Retirement planning is a straightforward process intended to help you maintain a specific lifestyle after you stop working. Retirement planning means setting long-term goals and employing assets to achieve them. The process relies on a few practical steps: using tax-advantaged savings vehicles like your employer’s retirement plan and/or an IRA and managing investment risk, expenses and debt.
A Streamlined View of Retirement Planning
The broad retirement planning process may be aided by employing three straightforward techniques.
- Start early and take advantage of employer plans
- Limit credit card use
- Manage Social Security
Start Early and Take Advantage of Employer Plans
Time is the most powerful variable in the retirement planning equation. The more time you have to save, the more you can accumulate.
The longer you wait, the greater the potential missed opportunity. Waiting to save could impact your future wealth.
Starting as early as possible is an important technique in retirement planning. The amount you start with is less critical than actually starting – even if the initial amount is small. Future contributions can increase at a pace commensurate with career advancement and pay increases.
Another powerful variable is your employer’s retirement plan (e.g., 401(k), 403(b), 457, TSP). Here too, the initial amount saved isn’t as important as the commitment to do it.
Making contributions to an employer’s retirement plan is relatively easy since they are typically made by payroll deduction. Many financial professionals recommend contributing between 10 percent and 25 percent of your annual salary based on your age.
Younger workers can be at the lower end of these percentages because they have the benefit of time on their side. Older workers might need to save more. As the table below shows, those age 50 and older are entitled to catch up contributions.
For illustrative purposes only. Employers are not required to offer or contribute to retirement plans.
The table also shows that an employer might match employee contributions. Matching contributions are not mandatory and not all companies offer them. When they do, an employer match could potentially boost retirement savings considerably.
In addition to your employer’s retirement plan (or in lieu of one if it isn’t offered), you can contribute to an Individual Retirement Account (IRA). Contributions may be tax deductible based on your income.
Limit Credit Card Use
Credit is an essential part of personal finance. Houses, cars and other necessities are often bought using debt. But going into debt to pay everyday living expenses can be dangerous – especially when credit cards are used.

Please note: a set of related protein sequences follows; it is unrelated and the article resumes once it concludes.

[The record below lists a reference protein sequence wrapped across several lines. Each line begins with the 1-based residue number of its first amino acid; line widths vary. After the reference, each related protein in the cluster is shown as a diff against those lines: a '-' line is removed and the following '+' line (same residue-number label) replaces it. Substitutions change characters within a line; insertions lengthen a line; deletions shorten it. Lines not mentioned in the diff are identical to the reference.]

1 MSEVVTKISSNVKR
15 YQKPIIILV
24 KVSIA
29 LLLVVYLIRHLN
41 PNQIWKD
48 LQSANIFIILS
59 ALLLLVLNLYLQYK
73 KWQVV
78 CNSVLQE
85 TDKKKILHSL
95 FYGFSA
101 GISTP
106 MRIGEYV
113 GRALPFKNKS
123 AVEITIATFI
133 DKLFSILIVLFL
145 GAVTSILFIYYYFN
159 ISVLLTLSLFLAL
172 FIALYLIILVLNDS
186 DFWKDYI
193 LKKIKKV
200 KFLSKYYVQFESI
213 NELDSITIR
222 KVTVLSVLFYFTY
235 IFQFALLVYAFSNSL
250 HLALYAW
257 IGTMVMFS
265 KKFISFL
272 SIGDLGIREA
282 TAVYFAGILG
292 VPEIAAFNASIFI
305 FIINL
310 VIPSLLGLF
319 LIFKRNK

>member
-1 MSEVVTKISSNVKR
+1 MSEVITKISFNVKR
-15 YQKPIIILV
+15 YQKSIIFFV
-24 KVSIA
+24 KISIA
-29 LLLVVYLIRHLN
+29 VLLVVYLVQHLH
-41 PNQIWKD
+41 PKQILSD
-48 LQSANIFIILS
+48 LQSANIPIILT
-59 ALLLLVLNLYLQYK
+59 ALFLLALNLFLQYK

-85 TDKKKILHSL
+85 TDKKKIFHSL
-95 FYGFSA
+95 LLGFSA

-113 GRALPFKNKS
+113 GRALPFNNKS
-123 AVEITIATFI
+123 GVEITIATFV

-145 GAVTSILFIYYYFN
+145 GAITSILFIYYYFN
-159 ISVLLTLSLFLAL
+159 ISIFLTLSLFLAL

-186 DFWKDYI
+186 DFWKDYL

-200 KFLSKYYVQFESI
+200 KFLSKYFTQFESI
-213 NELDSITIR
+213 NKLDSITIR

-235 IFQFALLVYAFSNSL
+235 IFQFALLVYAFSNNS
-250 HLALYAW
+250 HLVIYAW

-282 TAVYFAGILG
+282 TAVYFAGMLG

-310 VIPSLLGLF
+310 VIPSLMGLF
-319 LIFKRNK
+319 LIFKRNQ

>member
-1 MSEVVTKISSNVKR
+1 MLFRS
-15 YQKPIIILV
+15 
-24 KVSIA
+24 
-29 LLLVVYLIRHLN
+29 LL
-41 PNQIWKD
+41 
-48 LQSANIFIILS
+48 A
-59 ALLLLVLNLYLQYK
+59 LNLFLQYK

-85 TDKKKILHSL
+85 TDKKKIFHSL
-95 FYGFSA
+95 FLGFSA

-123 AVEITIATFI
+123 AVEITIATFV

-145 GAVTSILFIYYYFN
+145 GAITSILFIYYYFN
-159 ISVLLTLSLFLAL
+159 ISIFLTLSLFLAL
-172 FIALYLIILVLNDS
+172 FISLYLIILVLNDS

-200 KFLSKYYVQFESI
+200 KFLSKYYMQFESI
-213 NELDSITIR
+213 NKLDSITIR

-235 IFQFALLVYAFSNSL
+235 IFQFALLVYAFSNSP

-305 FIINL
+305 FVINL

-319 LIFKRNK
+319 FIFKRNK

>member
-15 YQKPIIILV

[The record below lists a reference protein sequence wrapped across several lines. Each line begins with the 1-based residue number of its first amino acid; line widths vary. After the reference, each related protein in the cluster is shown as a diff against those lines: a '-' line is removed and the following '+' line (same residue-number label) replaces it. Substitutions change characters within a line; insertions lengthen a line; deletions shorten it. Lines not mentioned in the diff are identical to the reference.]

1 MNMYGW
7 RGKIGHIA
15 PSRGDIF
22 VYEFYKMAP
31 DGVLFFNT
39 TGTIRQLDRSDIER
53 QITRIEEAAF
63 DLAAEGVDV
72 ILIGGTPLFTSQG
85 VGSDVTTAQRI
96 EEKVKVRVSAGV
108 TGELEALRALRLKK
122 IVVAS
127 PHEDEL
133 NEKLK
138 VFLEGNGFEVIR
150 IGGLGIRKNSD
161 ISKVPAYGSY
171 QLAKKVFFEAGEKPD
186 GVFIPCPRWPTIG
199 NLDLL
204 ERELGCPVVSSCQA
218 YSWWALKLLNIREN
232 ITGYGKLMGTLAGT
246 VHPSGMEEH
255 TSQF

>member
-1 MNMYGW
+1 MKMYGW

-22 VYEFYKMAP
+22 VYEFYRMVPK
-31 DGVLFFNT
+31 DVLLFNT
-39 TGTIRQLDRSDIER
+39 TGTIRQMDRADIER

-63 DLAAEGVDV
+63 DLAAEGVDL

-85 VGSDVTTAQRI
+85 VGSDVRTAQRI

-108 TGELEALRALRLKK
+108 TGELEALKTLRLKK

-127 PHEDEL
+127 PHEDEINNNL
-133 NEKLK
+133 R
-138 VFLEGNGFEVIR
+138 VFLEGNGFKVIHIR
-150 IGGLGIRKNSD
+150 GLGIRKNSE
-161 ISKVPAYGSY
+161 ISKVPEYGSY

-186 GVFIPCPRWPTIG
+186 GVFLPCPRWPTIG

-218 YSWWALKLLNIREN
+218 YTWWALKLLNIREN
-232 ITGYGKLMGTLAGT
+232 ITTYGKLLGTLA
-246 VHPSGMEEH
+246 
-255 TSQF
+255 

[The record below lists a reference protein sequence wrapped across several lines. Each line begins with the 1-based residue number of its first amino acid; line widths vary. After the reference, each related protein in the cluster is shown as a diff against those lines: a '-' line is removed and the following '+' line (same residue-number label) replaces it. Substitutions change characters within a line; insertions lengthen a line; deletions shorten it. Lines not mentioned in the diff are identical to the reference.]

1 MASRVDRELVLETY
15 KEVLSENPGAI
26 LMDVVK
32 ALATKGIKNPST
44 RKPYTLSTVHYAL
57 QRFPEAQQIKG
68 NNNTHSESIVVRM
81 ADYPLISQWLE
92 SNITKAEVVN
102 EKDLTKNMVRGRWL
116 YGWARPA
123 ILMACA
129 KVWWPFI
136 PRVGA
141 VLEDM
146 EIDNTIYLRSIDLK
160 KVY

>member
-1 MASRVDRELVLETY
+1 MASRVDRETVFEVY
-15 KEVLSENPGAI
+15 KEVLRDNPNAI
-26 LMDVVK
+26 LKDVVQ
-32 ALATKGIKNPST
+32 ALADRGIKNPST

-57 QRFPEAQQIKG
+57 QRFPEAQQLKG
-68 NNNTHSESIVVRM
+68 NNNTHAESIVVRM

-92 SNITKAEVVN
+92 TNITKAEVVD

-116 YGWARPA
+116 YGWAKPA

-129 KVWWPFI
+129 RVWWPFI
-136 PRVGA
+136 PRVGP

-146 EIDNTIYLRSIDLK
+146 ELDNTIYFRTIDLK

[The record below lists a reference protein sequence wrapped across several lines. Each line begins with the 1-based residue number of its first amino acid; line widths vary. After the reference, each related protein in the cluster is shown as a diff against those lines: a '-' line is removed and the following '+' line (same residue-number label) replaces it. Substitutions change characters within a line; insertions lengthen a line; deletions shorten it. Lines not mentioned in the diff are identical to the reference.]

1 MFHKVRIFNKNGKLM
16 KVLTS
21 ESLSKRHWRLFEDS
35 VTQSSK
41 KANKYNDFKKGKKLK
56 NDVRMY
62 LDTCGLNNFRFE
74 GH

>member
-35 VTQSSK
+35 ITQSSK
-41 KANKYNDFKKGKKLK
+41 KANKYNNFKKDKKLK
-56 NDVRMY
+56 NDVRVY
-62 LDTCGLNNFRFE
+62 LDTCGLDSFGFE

Accumulating and carrying credit card balances can be a drag on retirement for two reasons.
- Credit card interest is typically higher than interest earned on savings
- Interest payments reduce investment opportunities
The chart below illustrates how carrying credit card balances negatively impacts personal finances.
In the hypothetical scenario highlighted above, it would take nearly seven years to repay the initial credit card balance. The total cost of financing $10,000 would amount to more than $6,500.
The monthly credit card payments required to repay that debt prevent funds from being invested. The missed opportunity amounts to nearly $22,000.
So, limiting credit card spending is a useful retirement planning technique.
Manage Social Security
Social Security should be considered as part of your retirement planning process. Benefits are based on wages while you are working.
The more you make, the more you contribute (up to a limit). Benefits are calculated using your highest earning years. Keeping track of this is important.
The Social Security website can help. It maintains a record of your contributions and calculates your estimated future benefits. Estimating your future benefits can be a valuable part of your retirement plan because they depend on timing.
If benefits are taken early, they will be reduced. Full benefits become available at the Social Security Administration’s “full retirement age”. If benefits are delayed, the amount increases.
People can receive “early” benefits the year they reach age 62. If taken at age 62, benefits will be about a third of the full amount. The reduction is less severe for each month you wait to receive benefits. Your full benefit is available at full retirement age, between 65 and 67 based on the year you were born.
If you delay benefits beyond full retirement age, they increase slightly for each month they are postponed until you reach age 70.
Waiting until age 70 will add about a third to the full retirement benefit. The table below highlights the maximum benefit amounts for someone retiring in 2023.
Managing Social Security benefits during retirement means considering other sources of income – regardless of the age you start taking benefits. One goal might be to mitigate taxes.
Taking Social Security and working before full retirement age could subject benefits to both reductions and income tax. Delaying Social Security beyond full retirement age might increase your benefits, but your other sources of income could make a greater percentage of them subject to taxes.
Managing Social Security is also an important component of retirement planning because some sources of income – such as required minimum distributions – cannot be avoided.
For help putting all of these pieces together use our Retirement Planner Calculator to run various what-if scenarios.